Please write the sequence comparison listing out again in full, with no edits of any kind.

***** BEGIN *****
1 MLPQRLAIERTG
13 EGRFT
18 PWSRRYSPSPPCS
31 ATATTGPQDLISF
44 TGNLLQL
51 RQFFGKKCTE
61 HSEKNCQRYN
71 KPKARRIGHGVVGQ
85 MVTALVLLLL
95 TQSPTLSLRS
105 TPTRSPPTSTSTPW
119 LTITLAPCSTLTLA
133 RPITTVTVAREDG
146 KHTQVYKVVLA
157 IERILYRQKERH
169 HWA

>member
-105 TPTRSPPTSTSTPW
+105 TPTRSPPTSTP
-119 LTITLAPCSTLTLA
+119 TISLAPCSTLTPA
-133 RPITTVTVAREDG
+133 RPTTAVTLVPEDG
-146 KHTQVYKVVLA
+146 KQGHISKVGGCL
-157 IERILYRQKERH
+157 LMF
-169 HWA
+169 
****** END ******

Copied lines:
1 MLPQRLAIERTG
13 EGRFT
18 PWSRRYSPSPPCS
31 ATATTGPQDLISF
44 TGNLLQL
51 RQFFGKKCTE
61 HSEKNCQRYN
71 KPKARRIGHGVVGQ
85 MVTALVLLLL
95 TQSPTLSLRS
105 TPTRSPPTSTSTPW
119 LTITLAPCSTLTLA
133 RPITTVTVAREDG
146 KHTQVYKVVLA
157 IERILYRQKERH
169 HWA

>member
-105 TPTRSPPTSTSTPW
+105 TPTRSPPTSTP
-119 LTITLAPCSTLTLA
+119 TISLAPCSTLTPA
-133 RPITTVTVAREDG
+133 RPTTAVTLVPEDG
-146 KHTQVYKVVLA
+146 KQGHISKVGGCL
-157 IERILYRQKERH
+157 LMF
-169 HWA
+169 